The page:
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Annie Kenney, (1879 - 1953) Suffragette who spent three days in prison for daring to ask Churchill and Sir Edward Grey if they believed women should have the right to vote. Neither man replied.


Emmeline Pankhurst After her husband died in 1898, Pankhurst founded the Women's Social and Political Union (WSPU), an all-women suffrage advocacy organisation dedicated to "deeds, not words."The group placed itself separately from–and often in opposition to–political parties. Pankhurst, her daughters, and other WSPU activists were sentenced to repeated prison sentences, where they staged hunger strikes to secure better conditions


Beautiful daughter of Geronimo c.1900. - Lena Geronimo was born in 1886 in Fort Marion, St. Augustine, FL, while her father was a prisoner there. The medical staff gave her the name Marion, after the fort, but she took the name Lenna upon returning to the Southwest. Lenna Geronimo, the daughter of Geronimo and wife Ih-tedda, a Mescalero Apache, was the full sister of Robert Geronimo, Geronimo's only living son. Lenna was Bedonkohe-Mescalero.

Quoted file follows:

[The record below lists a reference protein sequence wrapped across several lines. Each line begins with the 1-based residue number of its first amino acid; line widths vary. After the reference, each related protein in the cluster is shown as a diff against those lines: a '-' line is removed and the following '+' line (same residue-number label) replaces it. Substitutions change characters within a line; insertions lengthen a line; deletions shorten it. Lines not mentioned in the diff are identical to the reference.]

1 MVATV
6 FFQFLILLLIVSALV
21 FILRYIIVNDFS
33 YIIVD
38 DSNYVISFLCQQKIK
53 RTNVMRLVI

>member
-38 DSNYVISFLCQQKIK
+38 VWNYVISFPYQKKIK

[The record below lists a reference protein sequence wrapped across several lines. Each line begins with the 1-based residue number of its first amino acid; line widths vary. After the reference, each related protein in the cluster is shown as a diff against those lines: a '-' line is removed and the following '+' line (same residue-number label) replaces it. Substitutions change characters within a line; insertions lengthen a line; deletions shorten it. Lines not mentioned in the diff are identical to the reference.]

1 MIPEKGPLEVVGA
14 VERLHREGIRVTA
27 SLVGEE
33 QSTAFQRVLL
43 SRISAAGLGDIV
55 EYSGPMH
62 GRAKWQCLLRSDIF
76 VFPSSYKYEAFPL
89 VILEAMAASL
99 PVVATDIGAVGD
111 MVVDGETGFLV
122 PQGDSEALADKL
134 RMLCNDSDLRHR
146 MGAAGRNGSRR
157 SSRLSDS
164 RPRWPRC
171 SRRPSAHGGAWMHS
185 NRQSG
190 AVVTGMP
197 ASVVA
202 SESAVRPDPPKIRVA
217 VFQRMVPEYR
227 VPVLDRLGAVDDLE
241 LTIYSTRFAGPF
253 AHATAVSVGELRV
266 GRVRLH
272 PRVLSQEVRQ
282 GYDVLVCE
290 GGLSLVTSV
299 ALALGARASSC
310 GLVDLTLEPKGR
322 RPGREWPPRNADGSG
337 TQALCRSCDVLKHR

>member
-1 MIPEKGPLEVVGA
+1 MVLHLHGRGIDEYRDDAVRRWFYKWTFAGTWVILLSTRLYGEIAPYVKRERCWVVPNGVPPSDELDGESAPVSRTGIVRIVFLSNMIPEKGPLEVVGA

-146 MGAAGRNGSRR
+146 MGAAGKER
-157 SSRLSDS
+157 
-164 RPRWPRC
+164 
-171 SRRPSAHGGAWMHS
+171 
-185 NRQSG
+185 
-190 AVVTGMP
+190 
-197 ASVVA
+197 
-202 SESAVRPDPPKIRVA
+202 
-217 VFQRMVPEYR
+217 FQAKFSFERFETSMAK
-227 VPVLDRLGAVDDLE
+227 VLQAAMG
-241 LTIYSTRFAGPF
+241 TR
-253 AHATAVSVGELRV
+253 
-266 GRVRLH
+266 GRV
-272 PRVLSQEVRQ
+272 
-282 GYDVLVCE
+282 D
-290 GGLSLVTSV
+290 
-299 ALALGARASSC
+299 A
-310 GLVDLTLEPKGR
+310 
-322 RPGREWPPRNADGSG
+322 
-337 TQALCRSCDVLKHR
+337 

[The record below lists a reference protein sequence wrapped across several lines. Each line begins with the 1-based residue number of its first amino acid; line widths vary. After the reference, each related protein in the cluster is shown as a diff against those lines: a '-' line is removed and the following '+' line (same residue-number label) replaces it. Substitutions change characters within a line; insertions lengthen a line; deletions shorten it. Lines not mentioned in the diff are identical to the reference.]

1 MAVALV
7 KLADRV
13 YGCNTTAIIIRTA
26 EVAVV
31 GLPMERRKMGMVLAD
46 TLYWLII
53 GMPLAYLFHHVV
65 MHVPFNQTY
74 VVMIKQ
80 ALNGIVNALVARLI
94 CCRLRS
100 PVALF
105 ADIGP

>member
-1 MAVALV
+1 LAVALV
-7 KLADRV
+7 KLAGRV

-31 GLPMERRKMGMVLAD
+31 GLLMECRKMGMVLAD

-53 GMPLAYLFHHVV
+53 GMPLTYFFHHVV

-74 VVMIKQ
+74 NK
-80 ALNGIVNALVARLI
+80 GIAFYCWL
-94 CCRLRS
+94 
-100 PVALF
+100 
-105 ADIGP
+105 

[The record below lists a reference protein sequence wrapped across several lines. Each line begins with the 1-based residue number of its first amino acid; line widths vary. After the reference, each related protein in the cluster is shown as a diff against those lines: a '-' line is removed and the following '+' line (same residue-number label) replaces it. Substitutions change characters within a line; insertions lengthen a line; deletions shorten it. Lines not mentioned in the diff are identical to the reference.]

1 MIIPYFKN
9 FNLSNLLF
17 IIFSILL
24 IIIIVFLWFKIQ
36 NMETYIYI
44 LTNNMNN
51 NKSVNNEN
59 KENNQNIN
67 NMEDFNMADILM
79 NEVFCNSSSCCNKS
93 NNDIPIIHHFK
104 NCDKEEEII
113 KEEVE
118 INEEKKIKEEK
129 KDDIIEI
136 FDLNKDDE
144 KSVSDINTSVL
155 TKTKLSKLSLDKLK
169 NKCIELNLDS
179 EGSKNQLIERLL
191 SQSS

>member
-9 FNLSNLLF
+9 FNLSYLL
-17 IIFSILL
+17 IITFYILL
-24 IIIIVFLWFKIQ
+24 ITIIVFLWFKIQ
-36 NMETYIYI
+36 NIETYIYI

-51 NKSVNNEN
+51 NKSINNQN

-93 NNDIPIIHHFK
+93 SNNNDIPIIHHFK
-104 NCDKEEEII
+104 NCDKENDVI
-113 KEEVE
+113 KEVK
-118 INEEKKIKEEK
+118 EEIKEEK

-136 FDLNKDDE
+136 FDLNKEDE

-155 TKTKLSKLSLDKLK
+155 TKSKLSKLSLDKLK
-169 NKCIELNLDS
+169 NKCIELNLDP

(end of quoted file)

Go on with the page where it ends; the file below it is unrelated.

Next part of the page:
Empress Xiaokemin (Wan Rong,) last Qing empress of China on her wedding day. She was married at 16 to Puyi, the final emperor in the Qing dynasty, and would later become the empress of the puppet state Manchukuo in the 1930s and 1940s. She was an educated woman who was fluent in English and loved to write letters to her friends, read mystery novels, dabble in photography, and play the piano. She died as a political prisoner at 39 years old.

Mrs. Emmeline Pankhurst (1858-1928). Portrait of Mrs. Pankhurst taken in Boston in October 1910. Emmeline Pankhurst was the Honorary secretary of the WSPU and later Honorary treasurer. Born in Manchester from a radical political background, Emmeline married Dr. Richard Pankhurst, the 'red doctor' a radical feminist barrister. Their daughters were also involved in the WSPU. By 1913, Emmeline had served three prison sentences, two for leading a deputation to Parliament, and for inciting the…


From the end of September 1909, forcible feeding was the common practice of dealing with hunger-striking suffragettes who were protesting against the government’s refusal to recognise them as political offenders. Some commercial publishers considered it a suitable subject for a comic postcard, seen here

from OMGFacts

A former pro skater is designing a custom house that is completely skateable